MLB notebook: Verlander records third career no-hitter in win over Blue Jays

Houston Astros right-hander Justin Verlander threw a no-hitter Sunday against the host Toronto Blue Jays, becoming one of just six major league pitchers with three or more no-hitters.

After walking Cavan Biggio with one out in the first inning, Verlander (17-5) retired 26 in a row, with rookie Bo Bichette grounding out to third baseman Abraham Toro to end the game. He struck out 14.

Entering the ninth inning, the game was a scoreless tie, with four Blue Jays pitchers holding the Astros to just four hits. The Astros then took a 2-0 lead in the top of ninth inning on a two-run home run from rookie Toro.

"Man, I can't even put it into words. I've been so close to the third one so many times. It just didn't happen," Verlander said on the AT&T SportsNet broadcast. "Man, tonight Abraham Toro came up with a huge homer. He was able to make the last out. Ball is in play, you're just hoping it's an out, that's it. Make an out, make an out, make an out. Good throw, good throw, good throw. Let's celebrate."

--The Cleveland Indians activated pitcher Carlos Carrasco from the 60-day injured list, three months after he was diagnosed with leukemia, and the right-hander pitched an inning in relief against the Tampa Bay Rays.

"I always thought I'd be back pitching this year," said Carrasco, 32, who last pitched for the Indians on May 30 and revealed his diagnosis in July. "...I never felt any negative thoughts. I always had good thoughts. That was the key.'"

Entering the game to a standing ovation from both teams, Carrasco retired the first two batters he faced before the Rays' Tommy Pham doubled and came home on an RBI single by d'Arnaud to give Tampa Bay to a 5-1 lead. The Rays went on to an 8-2 victory.

--Los Angeles Dodgers rookie right-hander Dustin May was struck in the head by a line drive in the fourth inning of a game against the Arizona Diamondbacks, and was removed from the game at Chase Field in Phoenix.

With the bases loaded and one out, Arizona first baseman Jake Lamb hit a liner that appeared to hit May near his right ear. May collapsed on the mound as the ball ricocheted into short left field and two runners scored.

The ball might have glanced off of May's glove initially, and it appeared the pitcher hit the back of his head on the mound as he dropped to the ground. May remained on the ground for about 30 seconds while being attended to by a Dodgers' trainer, then rose and walked off the field under his own power.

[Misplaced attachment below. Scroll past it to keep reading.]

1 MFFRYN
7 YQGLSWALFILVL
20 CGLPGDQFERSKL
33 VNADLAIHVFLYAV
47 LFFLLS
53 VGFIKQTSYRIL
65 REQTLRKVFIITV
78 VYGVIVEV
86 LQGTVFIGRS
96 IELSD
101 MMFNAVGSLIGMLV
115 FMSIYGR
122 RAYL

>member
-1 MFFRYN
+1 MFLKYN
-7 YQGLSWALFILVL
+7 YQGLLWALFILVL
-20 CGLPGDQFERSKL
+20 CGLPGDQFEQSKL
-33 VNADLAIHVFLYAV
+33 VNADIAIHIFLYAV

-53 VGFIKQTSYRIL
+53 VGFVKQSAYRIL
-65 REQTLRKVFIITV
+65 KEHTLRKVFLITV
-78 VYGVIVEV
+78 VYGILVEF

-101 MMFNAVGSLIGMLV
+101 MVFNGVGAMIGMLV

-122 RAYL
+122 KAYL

--The Chicago Cubs scratched Yu Darvish from his start against Milwaukee due to tightness in his right forearm.

Right-hander Tyler Chatwood filled in for Darvish for the series finale, a 4-0 loss to the Brewers, at Wrigley Field.

The Cubs said Darvish is expected to make his next scheduled start on Saturday in Milwaukee.

--Minnesota Twins right-hander Kyle Gibson was placed on the 10-day injured list with ulcerative colitis.

The Twins called up left-hander Lewis Thorpe from Triple-A Rochester.

--One year after an All-Star season with Milwaukee, struggling right-hander Jeremy Jeffress was designated for assignment by the Brewers on Sunday.

The 31-year-old reliever is 3-4 with a 5.02 ERA in 48 appearances this season. He was 8-1 with a 1.29 ERA and 15 saves during his 2018 All-Star campaign.

--The Boston Red Sox activated left-hander David Price from the 10-day injured list to start their game at the Los Angeles Angels.

Price, on a limited pitch count because he hadn't pitched in four weeks due to a cyst on his left wrist, threw two scoreless innings. He allowed a double to Brian Goodwin in the first and a walk to Kole Calhoun in the second. The Red Sox won 4-3.

Price, 33, was placed on the IL on Aug. 8 (retroactive to Aug. 5).

--The New York Yankees recalled outfielder Clint Frazier from Triple-A Scranton/Wilkes-Barre ahead of their 5-4 win over the visiting Oakland Athletics.

Frazier, who turns 25 on Friday, opened the season with New York and held his own at the plate, but was sent to the minors in mid-June to work on his defense.

--Field Level Media